I’ve been using Nintendo’s hand-held consoles for almost my entire life. I played my first video game on the family Game Boy Advance in 2005, enjoyed the original Wii when it came out in 2006; received my rose gold DS Lite on my birthday in 2008, borrowed my brothers’ 3DSes when they got them in 2010, eventually bought my own 3DS in 2018 (more on that later), a 2DS in 2019 and got my Switch in 2020. I’ve reviewed and reported on several different pieces of Nintendo news in the last few years, and I really do enjoy spending time with my consoles and playing what are quickly becoming “retro” games.
Calling a console or game that’s come out in the last 20 years “retro” seems weird, but in the quickly developing video game landscape that’s what it feels like. You can’t buy Game Boy or DS titles at regular stores like you can find Switch titles, and the number of 3DS titles still on shelves is dwindling. The easiest way to directly buy Nintendo games for the 3DS or Wii U is through the Nintendo eShop.
But that’s soon to change. Two weeks ago Nintendo announced they would be shutting down the 3DS and Wii U eShops in March 2023. That’s right – in a year, you’ll no longer be able to purchase new games for those consoles, download demos or redeem download codes, and no new content will be released for those consoles. By the end of May you’ll no longer be able to add funds to your Wii U or 3DS eShop accounts, and by the end of August you won’t be able to add funds with a Nintendo eShop Card, either. Basically, you have until 2023 to buy whatever games you want, and then they’re gone for good. There are 434 games released exclusively for the eShop for 3DS and 266 games released exclusively for the eShop for Wii U.
Nintendo themselves summed the problem with this up in the Q&A on their support page, in a quote which has since been removed:
“Q: Once it is no longer possible to purchase software in Nintendo eShop on Wii U and the Nintendo 3DS family of systems, many classic games for past platforms will cease to be available for purchase anywhere. Will you make classic games available to own some other way? If not, then why? Doesn’t Nintendo have an obligation to preserve its classic games by continually making them available for purchase?
A: Across our Nintendo Switch Online membership plans, over 130 classic games are currently available in growing libraries for various legacy systems…We currently have no plans to offer classic content in other ways.”
Nintendo Switch Online, which costs $20 a year, comes with 59 NES titles and 50 SNES titles, and if you pay for the $50 a year Expansion Pack subscription you also get 10 N64 titles and 19 Sega Genesis titles. In other words, they don’t offer any 3DS or Wii U titles currently. Hopefully this will change in the future, but it isn’t the case now.
Now, to be completely fair to Nintendo, it costs a lot of time and money to maintain the online stores, and production of the 3DS and Wii U ended in 2020 and 2017 respectively. It’s good that we’ve got a year in advance to buy and download what games we want, but it still sucks that the titles for these consoles will be unavailable for future players unless they get ported to newer consoles.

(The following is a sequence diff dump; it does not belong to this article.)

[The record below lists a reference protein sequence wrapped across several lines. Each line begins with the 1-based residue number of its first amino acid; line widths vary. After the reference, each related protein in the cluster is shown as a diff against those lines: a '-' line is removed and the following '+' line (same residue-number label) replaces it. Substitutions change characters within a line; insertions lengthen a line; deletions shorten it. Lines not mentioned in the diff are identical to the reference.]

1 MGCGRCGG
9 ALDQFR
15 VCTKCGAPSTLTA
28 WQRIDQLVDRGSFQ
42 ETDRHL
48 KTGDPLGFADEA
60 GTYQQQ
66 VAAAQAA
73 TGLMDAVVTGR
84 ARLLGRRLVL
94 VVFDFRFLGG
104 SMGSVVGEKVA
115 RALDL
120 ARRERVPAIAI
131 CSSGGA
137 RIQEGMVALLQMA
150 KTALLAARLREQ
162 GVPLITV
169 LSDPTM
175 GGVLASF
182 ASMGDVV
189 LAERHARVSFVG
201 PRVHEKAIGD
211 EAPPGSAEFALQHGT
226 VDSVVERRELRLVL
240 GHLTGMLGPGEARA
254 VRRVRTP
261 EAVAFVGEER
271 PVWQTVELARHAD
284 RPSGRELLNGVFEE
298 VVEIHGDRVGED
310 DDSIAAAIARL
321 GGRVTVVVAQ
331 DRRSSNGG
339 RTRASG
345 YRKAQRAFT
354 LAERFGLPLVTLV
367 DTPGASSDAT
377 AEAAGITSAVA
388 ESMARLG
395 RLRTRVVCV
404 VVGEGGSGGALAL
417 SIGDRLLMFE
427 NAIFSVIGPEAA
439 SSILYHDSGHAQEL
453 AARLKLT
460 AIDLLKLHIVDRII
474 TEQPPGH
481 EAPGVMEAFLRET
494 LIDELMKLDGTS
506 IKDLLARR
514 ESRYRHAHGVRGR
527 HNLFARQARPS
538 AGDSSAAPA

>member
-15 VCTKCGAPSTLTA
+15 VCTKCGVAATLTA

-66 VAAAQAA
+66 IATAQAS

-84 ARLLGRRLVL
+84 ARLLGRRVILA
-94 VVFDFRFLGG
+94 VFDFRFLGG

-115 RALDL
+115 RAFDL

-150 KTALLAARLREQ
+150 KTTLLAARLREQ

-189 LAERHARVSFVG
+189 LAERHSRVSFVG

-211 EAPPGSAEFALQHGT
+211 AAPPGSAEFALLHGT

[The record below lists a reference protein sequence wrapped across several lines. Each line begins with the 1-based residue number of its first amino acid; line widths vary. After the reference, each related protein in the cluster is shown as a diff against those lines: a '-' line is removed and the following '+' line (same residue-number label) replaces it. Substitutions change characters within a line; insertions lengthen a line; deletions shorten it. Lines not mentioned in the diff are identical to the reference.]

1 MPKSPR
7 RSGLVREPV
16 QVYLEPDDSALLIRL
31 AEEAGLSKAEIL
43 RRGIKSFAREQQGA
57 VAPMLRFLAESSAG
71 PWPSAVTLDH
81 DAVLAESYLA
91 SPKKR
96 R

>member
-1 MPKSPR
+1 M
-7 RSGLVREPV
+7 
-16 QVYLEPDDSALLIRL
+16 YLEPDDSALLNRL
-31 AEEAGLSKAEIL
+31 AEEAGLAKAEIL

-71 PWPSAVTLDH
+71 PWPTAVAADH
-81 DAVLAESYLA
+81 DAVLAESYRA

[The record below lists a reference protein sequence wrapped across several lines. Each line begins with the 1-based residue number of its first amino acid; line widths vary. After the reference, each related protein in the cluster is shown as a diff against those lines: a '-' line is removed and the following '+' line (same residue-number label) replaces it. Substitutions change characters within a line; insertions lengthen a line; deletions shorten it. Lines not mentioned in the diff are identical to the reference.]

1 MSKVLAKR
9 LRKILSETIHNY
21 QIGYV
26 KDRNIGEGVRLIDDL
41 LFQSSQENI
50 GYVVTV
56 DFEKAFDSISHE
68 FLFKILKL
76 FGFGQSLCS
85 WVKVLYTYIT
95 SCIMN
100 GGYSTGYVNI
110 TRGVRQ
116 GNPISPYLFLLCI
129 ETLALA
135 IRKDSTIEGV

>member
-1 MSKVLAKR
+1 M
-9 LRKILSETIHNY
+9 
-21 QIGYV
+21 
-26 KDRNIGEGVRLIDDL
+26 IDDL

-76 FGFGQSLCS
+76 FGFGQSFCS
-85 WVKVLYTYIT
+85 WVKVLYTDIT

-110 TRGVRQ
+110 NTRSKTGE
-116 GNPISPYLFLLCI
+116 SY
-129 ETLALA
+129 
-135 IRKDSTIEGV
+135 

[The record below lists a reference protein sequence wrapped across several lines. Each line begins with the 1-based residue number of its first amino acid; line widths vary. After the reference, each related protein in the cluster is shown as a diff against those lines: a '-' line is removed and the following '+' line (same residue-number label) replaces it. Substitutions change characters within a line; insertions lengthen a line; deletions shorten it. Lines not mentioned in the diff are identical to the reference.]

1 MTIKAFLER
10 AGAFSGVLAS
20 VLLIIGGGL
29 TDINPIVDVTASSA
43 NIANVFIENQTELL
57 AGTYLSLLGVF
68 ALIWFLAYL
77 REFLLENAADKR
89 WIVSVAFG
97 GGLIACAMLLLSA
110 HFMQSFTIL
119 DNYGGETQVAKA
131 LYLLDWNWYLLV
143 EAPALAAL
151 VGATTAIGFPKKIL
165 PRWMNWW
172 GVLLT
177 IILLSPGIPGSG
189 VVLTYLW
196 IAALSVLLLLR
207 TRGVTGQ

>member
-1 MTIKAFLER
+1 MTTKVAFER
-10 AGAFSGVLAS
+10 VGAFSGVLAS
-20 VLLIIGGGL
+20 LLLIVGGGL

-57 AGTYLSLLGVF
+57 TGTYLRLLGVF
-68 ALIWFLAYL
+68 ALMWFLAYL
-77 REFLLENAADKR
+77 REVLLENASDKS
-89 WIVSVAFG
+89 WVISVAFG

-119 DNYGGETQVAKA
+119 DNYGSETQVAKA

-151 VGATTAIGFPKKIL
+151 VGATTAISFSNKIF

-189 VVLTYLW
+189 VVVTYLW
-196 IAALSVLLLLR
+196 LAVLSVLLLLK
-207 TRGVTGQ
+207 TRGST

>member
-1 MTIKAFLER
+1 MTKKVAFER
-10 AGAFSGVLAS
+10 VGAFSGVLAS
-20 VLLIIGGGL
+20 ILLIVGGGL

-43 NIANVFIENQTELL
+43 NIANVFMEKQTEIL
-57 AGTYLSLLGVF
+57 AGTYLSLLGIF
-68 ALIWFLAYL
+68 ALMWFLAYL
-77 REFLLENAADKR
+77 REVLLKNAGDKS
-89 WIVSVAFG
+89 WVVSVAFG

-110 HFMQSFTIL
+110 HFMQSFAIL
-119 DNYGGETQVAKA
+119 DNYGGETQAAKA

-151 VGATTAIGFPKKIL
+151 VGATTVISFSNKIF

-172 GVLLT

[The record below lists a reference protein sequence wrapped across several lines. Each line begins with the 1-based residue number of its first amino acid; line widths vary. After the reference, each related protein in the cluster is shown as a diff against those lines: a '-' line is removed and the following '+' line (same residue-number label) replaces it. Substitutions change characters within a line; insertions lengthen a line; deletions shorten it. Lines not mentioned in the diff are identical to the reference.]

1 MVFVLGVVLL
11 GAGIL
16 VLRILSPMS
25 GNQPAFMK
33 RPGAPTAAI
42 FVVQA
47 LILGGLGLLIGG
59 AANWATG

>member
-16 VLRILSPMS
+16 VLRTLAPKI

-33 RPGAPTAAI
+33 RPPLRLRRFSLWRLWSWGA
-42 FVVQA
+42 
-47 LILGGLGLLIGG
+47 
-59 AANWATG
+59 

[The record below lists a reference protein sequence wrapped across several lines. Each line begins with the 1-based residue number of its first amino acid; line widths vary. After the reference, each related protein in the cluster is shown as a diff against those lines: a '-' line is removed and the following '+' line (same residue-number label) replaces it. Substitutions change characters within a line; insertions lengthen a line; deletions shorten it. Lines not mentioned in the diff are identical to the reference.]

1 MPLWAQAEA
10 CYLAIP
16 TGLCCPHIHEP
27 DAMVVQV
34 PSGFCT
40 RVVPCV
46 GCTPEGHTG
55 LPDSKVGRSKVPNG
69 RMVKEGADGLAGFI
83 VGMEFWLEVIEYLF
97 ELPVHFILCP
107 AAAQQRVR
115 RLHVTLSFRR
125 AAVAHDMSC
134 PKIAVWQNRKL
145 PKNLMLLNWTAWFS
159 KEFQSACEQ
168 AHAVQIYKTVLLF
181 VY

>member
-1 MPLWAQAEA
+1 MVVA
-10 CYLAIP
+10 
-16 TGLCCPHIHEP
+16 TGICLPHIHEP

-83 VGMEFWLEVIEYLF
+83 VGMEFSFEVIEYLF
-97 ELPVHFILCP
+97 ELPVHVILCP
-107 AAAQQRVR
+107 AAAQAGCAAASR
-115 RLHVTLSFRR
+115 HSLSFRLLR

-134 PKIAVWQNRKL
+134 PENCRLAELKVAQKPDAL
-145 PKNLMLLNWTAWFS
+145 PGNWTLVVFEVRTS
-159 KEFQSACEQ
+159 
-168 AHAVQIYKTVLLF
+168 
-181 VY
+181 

In the outrage that went around the internet after this announcement, I saw a number of posts linking to tutorials for hacking your 3DS. The 3DS I bought off eBay in 2018 was Japan region-locked, meaning the whole console was in Japanese and I couldn’t play American 3DS games on it, so I hadn’t done much with it. But with the last class-canceling freeze, I had nothing better to do, so I sat down and followed the tutorial from 3ds.hacks.guide.
To my surprise, everything was pretty straightforward. The tutorial explained everything well, and it was pretty much a matter of downloading some files onto the SD card in my 3DS. The immediate benefit is that I can now play any of my physical 3DS games with no issue, but there’s more. I can download custom themes that other people have made, and even download titles for the 3DS and earlier consoles that I would otherwise be unable to.
“But wait a minute,” you say, “you’re downloading games? Isn’t that piracy? Isn’t that theft? Isn’t that bad?” That’s debatable, and I don’t blame you for thinking that way. But I ask you – what else am I supposed to do if I want to play games Nintendo doesn’t sell anymore? If I manage to find the games second-hand at GameStop or on eBay or Amazon, Nintendo isn’t getting the money from my purchase anyway. Some of the games I’ve downloaded, like Brain Age, were preinstalled on older consoles, so I wouldn’t have been able to buy them in the first place. Maybe what I’m doing isn’t 100% right, but I would argue it’s not 100% wrong either.
If you’re still on the fence, there’s a different category of games that can be downloaded: homebrew titles. People have gone out of their way to port games made for other devices onto the 3DS, like Five Nights at Freddy’s or Among Us. While these games aren’t always fully functional, it’s interesting to see what people are doing with the software tools available to them.
At the end of the day, the closing of the eShops was probably inevitable, though it sucks to see them go. But the 3DS and Wii U are only dead if we let them die. I hope more people are inspired to hack their “retro” consoles like I was. It’s time to take back control of the products we’ve paid for.
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